On December 8, the American Security Project hosted a panel to discuss U.S.-Russia policy for the next administration. The Panelists were Matthew Rojansky, Director of the Kennan Institute at the Wilson Center, Dr. James Lewis, SVP and Director of Strategic Technologies Program at CSIS, Marc Schleifer, Regional Director for Eurasia and South Asia at CIPE, moderated by ASP Fellow for Public Diplomacy Matthew Wallin. The discussion hinged on the uncertainty surrounding the new administration and the current adversarial relationship between the U.S. and Russia.
Mr. Rojansky briefly opened discussion what the U.S. election means in Russia. The line in the Russian media was that Trump as an outsider had no chance of victory in the corrupt U.S. election system. After his win, many in Russia, even those who are not pro-West, are reexamining what democratic pluralism means. Rojansky emphasized that the changing of an administration in the U.S. political system offers the opportunity to change U.S. policy with limited cost (he noted that Trump already paid costs for closer ties with Russia during the election). Rojansky sees two main streams of policy from the Obama administration, one which should be kept and one which should not.
- Isolation: The Obama administration has kept Russia isolated, rarely talking, and only then about major problems such as Syria. Rojansky believes this is a mistake. Dialogue is necessary to manage risk. Without continuous dialogue the potential for risky actions, such as military confrontation in the Baltics, to spiral out of control is greater. The Trump administration should engage in frequent dialogue with Russia. High level dialogue will not be possible as long as Syria remains an issue of contention, but if some sort of resolution is found a summit meeting could take place. Ukraine must not be avoided in conversation and the U.S. needs to remain committed to Minsk. Additionally, the U.S. needs to provide a clear off-ramp for sanctions against Russia. Only after this is achieved can dialogue on other issues move forward.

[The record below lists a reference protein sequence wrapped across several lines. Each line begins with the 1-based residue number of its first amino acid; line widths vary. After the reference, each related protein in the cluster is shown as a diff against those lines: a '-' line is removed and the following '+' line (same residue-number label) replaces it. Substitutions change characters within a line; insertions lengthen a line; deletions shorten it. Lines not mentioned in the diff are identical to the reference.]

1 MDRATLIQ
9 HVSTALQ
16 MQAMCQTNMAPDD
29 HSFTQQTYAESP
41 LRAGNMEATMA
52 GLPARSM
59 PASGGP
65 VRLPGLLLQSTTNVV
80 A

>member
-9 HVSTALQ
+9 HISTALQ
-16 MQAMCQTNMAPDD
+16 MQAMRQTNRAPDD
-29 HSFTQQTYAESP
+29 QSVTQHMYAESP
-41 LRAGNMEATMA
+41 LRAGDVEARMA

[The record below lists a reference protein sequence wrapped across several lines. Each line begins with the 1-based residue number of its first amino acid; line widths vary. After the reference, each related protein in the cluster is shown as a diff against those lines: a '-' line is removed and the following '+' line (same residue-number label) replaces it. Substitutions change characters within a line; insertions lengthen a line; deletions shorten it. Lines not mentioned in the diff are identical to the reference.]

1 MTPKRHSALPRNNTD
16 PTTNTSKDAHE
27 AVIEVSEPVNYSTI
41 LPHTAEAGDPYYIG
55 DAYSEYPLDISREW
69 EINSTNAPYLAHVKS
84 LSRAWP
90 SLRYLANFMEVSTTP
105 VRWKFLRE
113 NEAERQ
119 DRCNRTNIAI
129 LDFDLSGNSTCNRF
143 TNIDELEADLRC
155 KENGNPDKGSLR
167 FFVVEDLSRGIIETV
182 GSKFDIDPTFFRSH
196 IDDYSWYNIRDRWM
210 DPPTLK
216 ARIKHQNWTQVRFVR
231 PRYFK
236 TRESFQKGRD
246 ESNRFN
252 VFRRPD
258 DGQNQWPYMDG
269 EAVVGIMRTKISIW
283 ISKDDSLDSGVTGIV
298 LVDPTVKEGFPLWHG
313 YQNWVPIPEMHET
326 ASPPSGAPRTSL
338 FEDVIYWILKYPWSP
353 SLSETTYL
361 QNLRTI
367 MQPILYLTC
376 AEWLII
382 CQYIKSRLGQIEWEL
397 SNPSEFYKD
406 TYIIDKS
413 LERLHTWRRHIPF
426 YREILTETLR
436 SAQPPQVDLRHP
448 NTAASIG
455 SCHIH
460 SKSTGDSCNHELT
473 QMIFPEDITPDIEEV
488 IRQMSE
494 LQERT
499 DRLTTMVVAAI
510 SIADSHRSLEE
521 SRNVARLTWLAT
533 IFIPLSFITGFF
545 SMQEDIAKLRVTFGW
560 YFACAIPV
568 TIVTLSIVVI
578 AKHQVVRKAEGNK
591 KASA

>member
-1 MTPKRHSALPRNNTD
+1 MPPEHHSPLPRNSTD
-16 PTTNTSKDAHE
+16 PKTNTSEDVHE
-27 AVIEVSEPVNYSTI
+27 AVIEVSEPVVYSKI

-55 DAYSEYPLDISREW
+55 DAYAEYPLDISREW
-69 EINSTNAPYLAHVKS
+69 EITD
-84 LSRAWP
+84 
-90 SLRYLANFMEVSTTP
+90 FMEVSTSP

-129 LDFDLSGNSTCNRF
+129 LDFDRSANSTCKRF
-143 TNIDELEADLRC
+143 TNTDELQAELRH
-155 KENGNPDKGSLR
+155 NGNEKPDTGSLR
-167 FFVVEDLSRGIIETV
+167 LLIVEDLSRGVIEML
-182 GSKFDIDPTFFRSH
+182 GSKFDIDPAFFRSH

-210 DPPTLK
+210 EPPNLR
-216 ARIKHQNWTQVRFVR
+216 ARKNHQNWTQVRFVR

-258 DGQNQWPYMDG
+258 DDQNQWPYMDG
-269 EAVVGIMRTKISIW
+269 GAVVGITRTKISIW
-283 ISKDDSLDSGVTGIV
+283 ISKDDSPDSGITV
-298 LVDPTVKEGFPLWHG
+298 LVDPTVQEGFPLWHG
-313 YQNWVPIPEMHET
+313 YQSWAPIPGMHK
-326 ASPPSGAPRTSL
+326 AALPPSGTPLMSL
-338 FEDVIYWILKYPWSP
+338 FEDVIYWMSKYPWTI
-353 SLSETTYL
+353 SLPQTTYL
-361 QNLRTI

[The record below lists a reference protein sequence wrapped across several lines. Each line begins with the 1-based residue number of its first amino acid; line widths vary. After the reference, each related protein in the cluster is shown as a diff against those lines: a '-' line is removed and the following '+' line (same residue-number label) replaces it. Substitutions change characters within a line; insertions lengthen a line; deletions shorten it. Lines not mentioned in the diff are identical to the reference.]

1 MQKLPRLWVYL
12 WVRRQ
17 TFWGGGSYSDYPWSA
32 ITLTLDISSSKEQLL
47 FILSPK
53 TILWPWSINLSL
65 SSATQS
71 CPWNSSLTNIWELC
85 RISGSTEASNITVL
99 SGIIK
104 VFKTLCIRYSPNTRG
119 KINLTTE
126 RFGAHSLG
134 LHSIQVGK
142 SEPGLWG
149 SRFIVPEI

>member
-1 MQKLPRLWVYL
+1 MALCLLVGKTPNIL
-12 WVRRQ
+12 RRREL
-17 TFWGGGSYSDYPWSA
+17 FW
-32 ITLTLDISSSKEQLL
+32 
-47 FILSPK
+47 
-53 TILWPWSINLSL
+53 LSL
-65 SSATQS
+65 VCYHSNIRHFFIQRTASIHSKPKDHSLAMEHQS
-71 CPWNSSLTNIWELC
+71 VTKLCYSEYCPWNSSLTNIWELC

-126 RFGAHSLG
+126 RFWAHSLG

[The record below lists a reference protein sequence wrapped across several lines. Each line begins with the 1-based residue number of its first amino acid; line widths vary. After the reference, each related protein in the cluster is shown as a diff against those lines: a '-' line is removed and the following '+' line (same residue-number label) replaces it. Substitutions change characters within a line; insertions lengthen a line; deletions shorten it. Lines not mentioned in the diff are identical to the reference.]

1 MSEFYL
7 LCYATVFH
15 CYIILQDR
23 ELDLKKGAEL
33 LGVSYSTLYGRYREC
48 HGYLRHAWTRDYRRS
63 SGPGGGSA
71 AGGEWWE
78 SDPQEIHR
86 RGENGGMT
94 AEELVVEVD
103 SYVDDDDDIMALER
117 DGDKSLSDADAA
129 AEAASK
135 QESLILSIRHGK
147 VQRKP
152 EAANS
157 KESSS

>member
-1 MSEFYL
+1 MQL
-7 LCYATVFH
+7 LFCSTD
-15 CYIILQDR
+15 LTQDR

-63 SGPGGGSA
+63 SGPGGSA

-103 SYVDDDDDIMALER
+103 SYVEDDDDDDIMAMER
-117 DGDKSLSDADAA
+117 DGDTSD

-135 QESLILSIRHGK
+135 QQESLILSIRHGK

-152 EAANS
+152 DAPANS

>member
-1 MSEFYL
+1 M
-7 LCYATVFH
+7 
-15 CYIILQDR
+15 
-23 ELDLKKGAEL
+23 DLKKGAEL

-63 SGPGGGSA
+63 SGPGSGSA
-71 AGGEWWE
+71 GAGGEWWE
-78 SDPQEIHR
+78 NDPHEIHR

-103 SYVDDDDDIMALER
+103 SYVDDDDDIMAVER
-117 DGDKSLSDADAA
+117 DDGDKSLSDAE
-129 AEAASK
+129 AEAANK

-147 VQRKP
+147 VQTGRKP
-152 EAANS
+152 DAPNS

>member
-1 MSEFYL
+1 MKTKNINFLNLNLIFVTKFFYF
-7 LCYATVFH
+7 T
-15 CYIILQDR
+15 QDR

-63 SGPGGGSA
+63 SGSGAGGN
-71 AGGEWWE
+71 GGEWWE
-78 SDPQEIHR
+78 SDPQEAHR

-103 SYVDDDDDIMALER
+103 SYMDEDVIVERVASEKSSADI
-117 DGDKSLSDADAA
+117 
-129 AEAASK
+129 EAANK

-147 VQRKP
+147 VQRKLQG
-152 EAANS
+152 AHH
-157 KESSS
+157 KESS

- Sanctions: While an off-ramp for sanctions must be given, they should not be lifted without reason. The sanctions were put in place for a reason and lifting them without any change in behavior would be detrimental to U.S. interests. The Trump administration should continue Obama’s sanctions policy.
Rojansky also noted how effective deterrence against Russia must work. It needs to be crystal clear in what is being deterred and what is being threatened. If deterrence is not clear, it will not work. On the subject of ideological similarity between Trump and Putin he says that while they are both anti-Washington establishment, they have very different ideas of what the world’s problems are and how they should be solved. Therefore, they are not as ideologically similar as they might appear. He concludes by reiterating the opportunity presented by a new administration, couched by with the recognition that nobody really knows what the Trump administration’s policies will be.